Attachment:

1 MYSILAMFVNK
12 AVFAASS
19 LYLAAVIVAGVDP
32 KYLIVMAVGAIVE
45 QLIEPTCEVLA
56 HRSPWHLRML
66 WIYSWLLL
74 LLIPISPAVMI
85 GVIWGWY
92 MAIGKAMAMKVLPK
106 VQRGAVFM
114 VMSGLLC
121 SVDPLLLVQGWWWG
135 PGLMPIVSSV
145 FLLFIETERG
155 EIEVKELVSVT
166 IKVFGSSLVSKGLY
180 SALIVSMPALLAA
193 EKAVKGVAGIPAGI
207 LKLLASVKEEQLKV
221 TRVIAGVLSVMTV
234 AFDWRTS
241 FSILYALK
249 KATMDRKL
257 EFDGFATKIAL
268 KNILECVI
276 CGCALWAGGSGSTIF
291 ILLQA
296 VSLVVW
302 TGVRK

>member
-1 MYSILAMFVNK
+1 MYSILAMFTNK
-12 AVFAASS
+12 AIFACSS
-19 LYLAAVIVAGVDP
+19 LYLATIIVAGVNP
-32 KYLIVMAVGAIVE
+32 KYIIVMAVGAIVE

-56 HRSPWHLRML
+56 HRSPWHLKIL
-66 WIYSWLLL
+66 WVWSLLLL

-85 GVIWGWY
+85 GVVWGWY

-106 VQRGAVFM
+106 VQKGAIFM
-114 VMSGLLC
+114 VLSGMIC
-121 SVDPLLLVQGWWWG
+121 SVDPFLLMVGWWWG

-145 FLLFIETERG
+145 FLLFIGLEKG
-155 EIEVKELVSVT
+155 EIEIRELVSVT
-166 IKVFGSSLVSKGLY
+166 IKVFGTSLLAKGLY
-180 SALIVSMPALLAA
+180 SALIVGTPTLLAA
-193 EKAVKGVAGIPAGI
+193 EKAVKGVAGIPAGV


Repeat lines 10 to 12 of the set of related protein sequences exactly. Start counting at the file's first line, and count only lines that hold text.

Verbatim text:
92 MAIGKAMAMKVLPK
106 VQRGAVFM
114 VMSGLLC